Global Fungal Disease Surveillance and Capacity

The summary for the Global Fungal Disease Surveillance and Capacity grant is detailed below. This summary states who is eligible for the grant, how much grant money will be awarded, current and past deadlines, Catalog of Federal Domestic Assistance (CFDA) numbers, and a sampling of similar government grants. Verify the accuracy of the data FederalGrants.com provides by visiting the webpage noted in the Link to Full Announcement section or by contacting the appropriate person listed as the Grant Announcement Contact. If any section is incomplete, please visit the website for the Centers for Disease Control NCEZID, which is the U.S. government agency offering this grant.
Global Fungal Disease Surveillance and Capacity: Fungal diseases pose a significant public health threat. Infections may be opportunistic, affecting those with weakened immune systems or living with HIV/AIDS, hospital or community acquired, and a growing number are multidrug-resistant. The outcome of this NOFO is to reduce illness and death due to fungal diseases and improve the clinical outcomes for patients with fungal disease. Some activities supporting this goal include monitoring trends in fungal disease burden, improving diagnostic capacity and treatment availability, and raising awareness among the public about the threat of fungal diseases. This NOFO addresses both known and emerging fungal pathogens. Strategies for this NOFO are four-fold: increase fungal surveillance by building epidemiology and laboratory capacity; support identification of known and emerging fungal pathogens for timely response; promote workforce development and provide training in the prevention and control of fungal diseases and increase awareness of fungal disease among the public; and monitor and evaluate the impact of these interventions and assess and refine performance metrics. These strategies are intended to promote health equity at the programmatic, infrastructural and policy levels. This NOFO recognizes that recipients may work to build the capacity to prevent and control specific fungal pathogens or may respond to emerging fungal pathogens or issues, such as antimicrobial resistance. As one of the only public health groups devoted to the prevention and control of fungal infections, MDB works with partners worldwide to understand who gets fungal infections, and why, by using epidemiologic, microbiologic, and bioinformatics approaches. MDB responds to emerging fungal threats, such as azole-resistant Aspergillus infections and COVID-19 associated aspergillosis. MDB partnered to identify and respond to an unknown pathogen in Pakistan in 2015, which turned out to be C. auris, a life-threatening, multidrug-resistant fungus that subsequently rapidly spread across the United States. MDB is responsive to emerging fungal needs across the globe. CDC's Containment Strategy keeps new or rare forms of antibiotic resistance from spreading. Containment complements foundational CDC strategies, including improving antibiotic use and preventing infections, and builds on existing detection and response structure. In Colombia, surveillance for Candida infection early in 2016 primed the country to rapidly detect and respond to invasive Candida auris later that year, and hospital surveillance sampling demonstrated transmission in health care settings. Histoplasmosis is a common fungal infection throughout much of Latin America in both immunocompromised and immunocompetent people. It rivals tuberculosis as a cause of death in people living with HIV in the region. However, it is widely underdiagnosed. CDC is partnering to improve access to diagnostic testing and treatment to reduce illness and death. Sporothrix brasiliensis is an emerging fungal pathogen in South America which CDC is responding to. Unlike its better-known relative, Sporothrix schenckii, which is found in the environment, S. brasiliensis causes zoonotic infections and can spread explosively between cats and from cats to humans. One Health approaches are likely to be effective in minimizing spread of S. brasiliensis. Death from cryptococcal meningitis in immunosuppressed people can be prevented with improved access to antifungal medications. Partnering with countries in sub-Saharan Africa, CDC has worked to improve sustainable access to these life-saving drugs and provide education to healthcare provider on their use, ultimately preventing deaths in people living with HIV/AIDS. MDB has provided technical assistance to research on development of antimicrobials for drug resistant pathogens, such as Candida auris.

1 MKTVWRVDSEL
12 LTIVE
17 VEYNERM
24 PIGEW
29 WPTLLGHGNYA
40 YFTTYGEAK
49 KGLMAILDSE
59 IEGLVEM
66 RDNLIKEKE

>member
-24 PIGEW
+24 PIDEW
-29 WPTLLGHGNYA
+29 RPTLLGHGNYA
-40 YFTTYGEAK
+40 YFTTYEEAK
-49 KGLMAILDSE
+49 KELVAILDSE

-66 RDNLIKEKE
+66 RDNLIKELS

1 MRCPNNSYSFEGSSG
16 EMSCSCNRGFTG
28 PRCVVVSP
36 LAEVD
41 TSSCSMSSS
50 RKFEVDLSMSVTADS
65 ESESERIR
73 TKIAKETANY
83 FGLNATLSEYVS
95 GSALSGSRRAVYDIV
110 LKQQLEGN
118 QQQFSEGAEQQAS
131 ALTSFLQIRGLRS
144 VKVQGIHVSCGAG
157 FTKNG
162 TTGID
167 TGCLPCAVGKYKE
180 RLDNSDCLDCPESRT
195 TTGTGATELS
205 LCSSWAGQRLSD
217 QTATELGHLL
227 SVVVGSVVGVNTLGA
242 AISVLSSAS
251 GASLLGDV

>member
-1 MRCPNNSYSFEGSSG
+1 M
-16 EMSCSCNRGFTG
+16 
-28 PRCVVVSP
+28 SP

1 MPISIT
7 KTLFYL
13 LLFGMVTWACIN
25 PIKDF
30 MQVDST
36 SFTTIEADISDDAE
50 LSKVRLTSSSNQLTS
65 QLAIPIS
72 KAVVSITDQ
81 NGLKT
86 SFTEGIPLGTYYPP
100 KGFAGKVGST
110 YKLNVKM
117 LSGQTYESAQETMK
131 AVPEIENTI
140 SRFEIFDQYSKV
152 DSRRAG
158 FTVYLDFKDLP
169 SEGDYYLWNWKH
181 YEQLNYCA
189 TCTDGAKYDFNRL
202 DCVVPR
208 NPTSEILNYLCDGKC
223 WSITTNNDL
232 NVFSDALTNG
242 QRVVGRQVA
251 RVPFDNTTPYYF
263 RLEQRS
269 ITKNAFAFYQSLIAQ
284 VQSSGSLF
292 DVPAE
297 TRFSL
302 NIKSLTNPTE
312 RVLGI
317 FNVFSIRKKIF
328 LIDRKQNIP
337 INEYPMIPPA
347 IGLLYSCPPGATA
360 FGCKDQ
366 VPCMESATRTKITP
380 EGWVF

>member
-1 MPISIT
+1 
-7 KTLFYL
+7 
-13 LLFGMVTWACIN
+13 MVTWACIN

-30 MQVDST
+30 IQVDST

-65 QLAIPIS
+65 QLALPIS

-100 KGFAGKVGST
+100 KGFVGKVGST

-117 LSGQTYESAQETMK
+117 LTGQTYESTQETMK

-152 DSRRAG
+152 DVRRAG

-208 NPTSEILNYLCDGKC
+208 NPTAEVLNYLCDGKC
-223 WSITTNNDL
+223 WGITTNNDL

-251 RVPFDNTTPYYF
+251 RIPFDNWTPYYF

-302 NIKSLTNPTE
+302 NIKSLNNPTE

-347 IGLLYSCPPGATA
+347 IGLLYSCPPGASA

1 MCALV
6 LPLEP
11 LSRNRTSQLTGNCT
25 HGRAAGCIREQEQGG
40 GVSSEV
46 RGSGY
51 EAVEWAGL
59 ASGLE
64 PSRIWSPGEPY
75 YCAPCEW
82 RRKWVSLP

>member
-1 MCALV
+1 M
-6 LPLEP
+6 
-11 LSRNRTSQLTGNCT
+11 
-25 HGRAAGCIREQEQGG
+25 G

Federal Grant Title: Global Fungal Disease Surveillance and Capacity
Federal Agency Name: Centers for Disease Control NCEZID (HHS-CDC-NCEZID)
Grant Categories: Health
Type of Opportunity: Discretionary
Funding Opportunity Number: CDC-RFA-CK21-2106
Type of Funding: Cooperative Agreement
CFDA Numbers: 93.318
CFDA Descriptions: Information not provided
Current Application Deadline: July 27th, 2021
Original Application Deadline: July 27th, 2021
Posted Date: May 27th, 2021
Creation Date: May 27th, 2021
Archive Date: August 26th, 2021
Total Program Funding: $2,500,000
Maximum Federal Grant Award: $300,000
Minimum Federal Grant Award: $25,000
Expected Number of Awards: 10
Cost Sharing or Matching: No
Last Updated: July 6th, 2021
Applicants Eligible for this Grant
Unrestricted (i.e., open to any type of entity below), subject to any clarification in text field entitled "Additional Information on Eligibility"
Additional Information on Eligibility
Consideration will be given to teaching hospitals associated with academic institutions, other global governmental entitites, and other organizations that demonstrate a history and capacity of global work, preferably experience conducting fungal activities globally. Individuals are not eligible for this opportunity.
Grant Announcement Contact
Lynette Benjamin
[email protected]
[email protected]